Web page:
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Freedom and accountability

For more commentary on this week's readings, see the Reflections on the Lectionary page, which includes Labberton's current Living by the Word column as well as past magazine and blog content. For full-text access to all articles, subscribe to the Century.

Every pastor needs to address the issue of freedom and accountability. It's part of the pastor's role in nurturing a church community: neither a laissez-faire atmosphere nor a judicial one helps people grow as disciples.

So much of our cultural angst and chaos has to do with how we view this subject.  In our culture, people advocate extremes of both freedom and accountability.  Unfortunately, the church's position often isn't much better considered than the broader culture's. If you haven't preached or taught on these themes before, be cautious about trying to load all you want to say onto this parable of the ten maidens.  Raise the questions, and develop them with the congregation over time.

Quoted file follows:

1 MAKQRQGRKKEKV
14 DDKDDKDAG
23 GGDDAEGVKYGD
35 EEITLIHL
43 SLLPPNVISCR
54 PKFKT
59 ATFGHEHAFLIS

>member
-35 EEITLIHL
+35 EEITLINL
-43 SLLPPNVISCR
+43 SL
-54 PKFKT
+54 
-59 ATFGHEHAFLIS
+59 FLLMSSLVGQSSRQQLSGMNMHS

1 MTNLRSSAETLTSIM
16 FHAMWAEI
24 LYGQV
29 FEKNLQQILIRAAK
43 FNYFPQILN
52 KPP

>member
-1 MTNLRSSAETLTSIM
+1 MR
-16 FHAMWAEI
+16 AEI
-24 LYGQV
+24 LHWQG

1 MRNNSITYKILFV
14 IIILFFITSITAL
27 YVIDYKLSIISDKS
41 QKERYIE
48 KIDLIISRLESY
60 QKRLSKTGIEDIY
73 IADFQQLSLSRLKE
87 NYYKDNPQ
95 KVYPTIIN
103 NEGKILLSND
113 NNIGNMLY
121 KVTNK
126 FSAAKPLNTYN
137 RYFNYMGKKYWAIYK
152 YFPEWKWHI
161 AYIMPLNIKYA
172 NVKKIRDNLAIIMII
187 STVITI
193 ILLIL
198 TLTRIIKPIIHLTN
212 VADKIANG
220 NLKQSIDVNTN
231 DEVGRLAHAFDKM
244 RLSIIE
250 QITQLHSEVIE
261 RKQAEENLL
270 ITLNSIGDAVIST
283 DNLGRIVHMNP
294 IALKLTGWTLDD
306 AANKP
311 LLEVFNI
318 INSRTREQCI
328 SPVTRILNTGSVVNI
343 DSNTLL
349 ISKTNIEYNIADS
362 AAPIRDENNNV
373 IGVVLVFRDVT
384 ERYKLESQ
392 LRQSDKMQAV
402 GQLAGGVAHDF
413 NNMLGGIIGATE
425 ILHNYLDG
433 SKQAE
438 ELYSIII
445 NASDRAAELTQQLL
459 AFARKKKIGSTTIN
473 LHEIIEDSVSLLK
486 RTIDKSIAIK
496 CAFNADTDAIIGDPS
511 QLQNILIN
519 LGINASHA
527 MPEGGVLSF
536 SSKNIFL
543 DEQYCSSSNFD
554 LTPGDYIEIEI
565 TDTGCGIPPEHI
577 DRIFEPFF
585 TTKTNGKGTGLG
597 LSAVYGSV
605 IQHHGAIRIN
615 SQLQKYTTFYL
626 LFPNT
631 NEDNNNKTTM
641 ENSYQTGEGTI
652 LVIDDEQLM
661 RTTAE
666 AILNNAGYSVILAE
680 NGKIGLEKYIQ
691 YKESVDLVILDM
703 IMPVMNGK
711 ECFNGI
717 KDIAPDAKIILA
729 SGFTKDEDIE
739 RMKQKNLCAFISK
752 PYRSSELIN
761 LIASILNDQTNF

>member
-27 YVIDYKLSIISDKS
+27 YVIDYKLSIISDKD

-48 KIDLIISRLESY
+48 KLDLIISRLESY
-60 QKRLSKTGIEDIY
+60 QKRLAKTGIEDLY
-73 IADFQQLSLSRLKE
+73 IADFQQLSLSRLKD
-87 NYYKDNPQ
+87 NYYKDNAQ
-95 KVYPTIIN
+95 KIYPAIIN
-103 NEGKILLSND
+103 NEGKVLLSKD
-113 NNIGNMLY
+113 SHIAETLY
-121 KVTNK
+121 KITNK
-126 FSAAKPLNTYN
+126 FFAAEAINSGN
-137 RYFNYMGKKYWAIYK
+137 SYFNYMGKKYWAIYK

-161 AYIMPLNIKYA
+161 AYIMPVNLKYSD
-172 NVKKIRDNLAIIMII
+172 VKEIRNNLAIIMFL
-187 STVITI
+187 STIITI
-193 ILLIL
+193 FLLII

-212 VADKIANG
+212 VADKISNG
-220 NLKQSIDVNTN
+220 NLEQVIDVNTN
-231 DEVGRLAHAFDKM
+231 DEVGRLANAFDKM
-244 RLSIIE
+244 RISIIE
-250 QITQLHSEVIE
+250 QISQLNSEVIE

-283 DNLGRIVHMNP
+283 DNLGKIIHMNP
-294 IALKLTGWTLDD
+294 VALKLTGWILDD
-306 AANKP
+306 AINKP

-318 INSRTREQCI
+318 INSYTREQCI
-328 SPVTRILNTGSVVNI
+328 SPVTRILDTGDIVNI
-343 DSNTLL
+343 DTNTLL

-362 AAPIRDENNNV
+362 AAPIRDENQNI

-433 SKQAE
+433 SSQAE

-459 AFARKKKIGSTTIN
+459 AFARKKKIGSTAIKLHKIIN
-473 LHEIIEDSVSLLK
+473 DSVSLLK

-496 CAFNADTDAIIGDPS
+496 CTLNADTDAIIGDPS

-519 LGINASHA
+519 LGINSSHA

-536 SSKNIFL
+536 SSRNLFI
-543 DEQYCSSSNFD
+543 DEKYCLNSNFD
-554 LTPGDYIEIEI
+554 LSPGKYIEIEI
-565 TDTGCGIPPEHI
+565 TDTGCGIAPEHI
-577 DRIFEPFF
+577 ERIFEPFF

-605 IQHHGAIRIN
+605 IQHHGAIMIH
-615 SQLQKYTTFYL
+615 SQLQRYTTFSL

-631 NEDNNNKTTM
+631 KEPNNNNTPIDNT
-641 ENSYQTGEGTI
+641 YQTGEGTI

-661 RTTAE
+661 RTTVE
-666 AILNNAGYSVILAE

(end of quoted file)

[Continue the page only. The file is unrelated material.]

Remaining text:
One reason accountability and freedom are important issues in a congregation is the range of ages represented: people of different ages consider these questions quite differently.  But the Christian faith is dynamic and flexible across generations, cultures and contexts.  It's critical for pastors to to help people with these issues as they grow, mature and change.

Cultivating an honest and vigorous community--one that honors the individual without being individualistic, that honors the community without surrendering to group-think--is central to our pastoral calling.  It is very difficult to do. Inside and outside the church, it's easy to fall prey to extremes. But the way of Jesus holds on both to freedom and accountability with passion and commitment.

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